AEE 1232: Should You Ask Someone’s Age in English?

Have you heard the phrase “Age is nothing but a number” ?

Have you ever wondered what somebody’s age was?

We’re going to help you understand why age is such a taboo topic in American culture, particularly when you are dealing with somebody a bit older.

We’re also going to show you indirect ways to try to find out somebody’s age if you’re really wondering.

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Hi ladies,

Thank you for the All Ears English podcast. I have been listening to it for two years. I play it every morning and discuss the episodes with my girlfriend. It positively improves our listening and broadens our horizons, and I am so grateful.

I have a question about age. If I ask someone “how old are you?”, does it seem impolite or too straightforward? If yes, how can I say it in a polite manner? I don’t want to make them feel uncomfortable, so I need a bit of help here.

Thank you for your help,

Rino

Looking At The Age Question

We have spoken about age and taboo things to say about age before, because it’s a really important topic. In Episode 422 we talked about the concept of Too Much Information (TMI).

You can also check out Episode 1023: The Language of Aging in American Culture.

As a general rule, you don’t want to ask about age if there is any possibility of offending the person.

If the person is very clearly young, then it may not be an issue but you just never know.

Even if it seems like a young person, age tends to be something that you want to avoid in conversation.

To some people age isn’t an issue or concern, but you never know who you are dealing with and what their feelings are.

If somebody seems to open the door to talking about age, then you may be fine.

Another thing to keep in mind is that if you know somebody well, then age may be an acceptable topic of conversation.

It may come up naturally in conversation if you have known each other for awhile, and that’s perfectly okay.

Early on though, avoid the age question when in doubt.

What Really Is Old?

When you think of age, it may bring you to the point of asking yourself what really is old anyhow.

Age is just a number, so is there really a true measure on what is old and what is not.

This topic is a focus in a related article that we found recently in the NY Times. The article is called, Am I Old? and it was written by Steven Petrow on Dec. 13, 2018.

The article talks about how the notion or idea of “old” changes as we age.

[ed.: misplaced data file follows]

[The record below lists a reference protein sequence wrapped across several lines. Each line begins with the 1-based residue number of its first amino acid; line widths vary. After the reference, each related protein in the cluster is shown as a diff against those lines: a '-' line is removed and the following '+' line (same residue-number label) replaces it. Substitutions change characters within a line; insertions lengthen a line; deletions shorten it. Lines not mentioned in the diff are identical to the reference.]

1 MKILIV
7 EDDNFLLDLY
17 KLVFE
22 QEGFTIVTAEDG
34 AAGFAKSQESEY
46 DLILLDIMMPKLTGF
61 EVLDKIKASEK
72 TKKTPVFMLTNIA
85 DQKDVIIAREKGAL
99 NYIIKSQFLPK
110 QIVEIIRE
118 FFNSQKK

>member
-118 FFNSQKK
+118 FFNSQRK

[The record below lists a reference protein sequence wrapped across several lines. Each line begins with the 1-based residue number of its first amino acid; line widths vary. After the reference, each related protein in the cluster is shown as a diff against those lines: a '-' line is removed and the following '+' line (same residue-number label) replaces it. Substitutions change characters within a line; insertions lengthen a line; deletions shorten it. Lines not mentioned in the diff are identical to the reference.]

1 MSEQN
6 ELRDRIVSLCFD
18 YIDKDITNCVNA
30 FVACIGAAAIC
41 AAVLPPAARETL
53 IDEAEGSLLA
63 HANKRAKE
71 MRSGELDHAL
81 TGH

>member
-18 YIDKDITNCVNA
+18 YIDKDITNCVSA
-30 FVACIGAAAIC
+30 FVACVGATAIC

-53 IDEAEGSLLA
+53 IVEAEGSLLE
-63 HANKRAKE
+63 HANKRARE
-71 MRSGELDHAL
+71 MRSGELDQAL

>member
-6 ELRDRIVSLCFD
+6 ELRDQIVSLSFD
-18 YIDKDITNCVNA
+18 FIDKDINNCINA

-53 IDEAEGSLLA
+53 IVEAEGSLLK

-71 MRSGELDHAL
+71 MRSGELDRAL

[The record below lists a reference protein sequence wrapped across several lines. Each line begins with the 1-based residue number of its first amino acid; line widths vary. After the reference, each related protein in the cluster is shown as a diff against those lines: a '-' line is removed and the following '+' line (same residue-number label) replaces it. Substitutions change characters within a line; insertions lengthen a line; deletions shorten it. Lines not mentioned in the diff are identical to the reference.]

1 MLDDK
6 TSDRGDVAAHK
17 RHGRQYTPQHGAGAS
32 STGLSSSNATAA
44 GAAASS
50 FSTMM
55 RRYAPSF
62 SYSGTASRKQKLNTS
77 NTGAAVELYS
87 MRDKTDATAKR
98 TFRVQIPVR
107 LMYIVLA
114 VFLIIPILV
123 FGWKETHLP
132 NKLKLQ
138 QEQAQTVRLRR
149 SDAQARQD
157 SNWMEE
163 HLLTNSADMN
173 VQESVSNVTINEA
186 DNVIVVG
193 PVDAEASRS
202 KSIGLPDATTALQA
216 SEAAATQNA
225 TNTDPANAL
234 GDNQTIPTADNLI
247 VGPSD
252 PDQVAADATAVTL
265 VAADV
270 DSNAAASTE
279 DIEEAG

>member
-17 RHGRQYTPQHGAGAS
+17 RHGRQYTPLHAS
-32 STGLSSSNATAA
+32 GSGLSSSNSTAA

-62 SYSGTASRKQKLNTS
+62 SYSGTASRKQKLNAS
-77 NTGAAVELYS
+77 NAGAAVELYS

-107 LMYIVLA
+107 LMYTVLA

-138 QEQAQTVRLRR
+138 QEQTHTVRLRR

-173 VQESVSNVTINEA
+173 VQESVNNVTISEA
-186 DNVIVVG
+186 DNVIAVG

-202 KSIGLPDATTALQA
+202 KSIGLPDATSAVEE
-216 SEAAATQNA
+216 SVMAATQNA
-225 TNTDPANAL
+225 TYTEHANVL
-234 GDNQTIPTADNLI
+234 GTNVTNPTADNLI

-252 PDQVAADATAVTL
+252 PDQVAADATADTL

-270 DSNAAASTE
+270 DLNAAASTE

For example, the article discusses how people are living longer so old is changing and it’s relative.

When you’re younger, you tend to have a very different perception of what is old.

As you age, the things or people that once seemed old don’t seem that old anymore.

The article also talks about how when one person says you are old if you are called “ma’am”–this may be one measure or indication of getting older.

There are so many things that can capture age, and what is old to you at one point in your life is likely to change.

Ways Around The Age Question

So in general, it’s not good to ask about age with newer friends or those that you are more formal with in American culture.

How can you gauge somebody’s age?

Are there ways around the actual question to figure out age?

Here are a couple of ideas for trying to figure out age if you aren’t close enough to ask the question.

  • Talk about the year of graduation: If you talk about school, you can ask them what year they graduated. You can find out a bit about their school that they attended, and then lead into asking about the year that they graduated. Then you can usually use this information to get the age! 
  • Ask something along the lines of “how many years have you…”: It could be asking about how many years that they’ve been at job, lived in NY, or been doing a certain activity. This can help to give you some clues about a person’s age in a very indirect way.
  • Talk about something decade or time related: You could bring up something from the 80’s for example to see if they pick up on that and have input to offer. If you bring up something specific in time, you can see if they relate to it and have anything to offer or share.

Overall, there aren’t many ways to do this discreetly, but you can try.

These are indirect ways of learning about a person, and possibly finding out their age in the process.

Takeaway

Don’t ask this question unless you are really comfortable with the person.

If you’re not sure, then don’t ask about somebody’s age.

Though it’s an innocent enough question, it may offend somebody without meaning to.

Think about what it means to be old, and be sure if you are going to ask about age so as to avoid a negative reaction.

If you have any questions, please leave them below in the comments section.

We’ll get back to you as soon as we can.


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